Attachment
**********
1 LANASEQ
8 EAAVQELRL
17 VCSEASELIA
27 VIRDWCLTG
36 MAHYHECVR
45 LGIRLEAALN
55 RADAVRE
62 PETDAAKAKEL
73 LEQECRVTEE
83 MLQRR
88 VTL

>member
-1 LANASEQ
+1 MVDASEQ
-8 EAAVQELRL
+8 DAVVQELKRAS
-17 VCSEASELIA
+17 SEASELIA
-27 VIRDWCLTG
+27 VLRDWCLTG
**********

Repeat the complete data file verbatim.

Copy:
1 LANASEQ
8 EAAVQELRL
17 VCSEASELIA
27 VIRDWCLTG
36 MAHYHECVR
45 LGIRLEAALN
55 RADAVRE
62 PETDAAKAKEL
73 LEQECRVTEE
83 MLQRR
88 VTL

>member
-1 LANASEQ
+1 MVDASEQ
-8 EAAVQELRL
+8 DAVVQELKRAS
-17 VCSEASELIA
+17 SEASELIA
-27 VIRDWCLTG
+27 VLRDWCLTG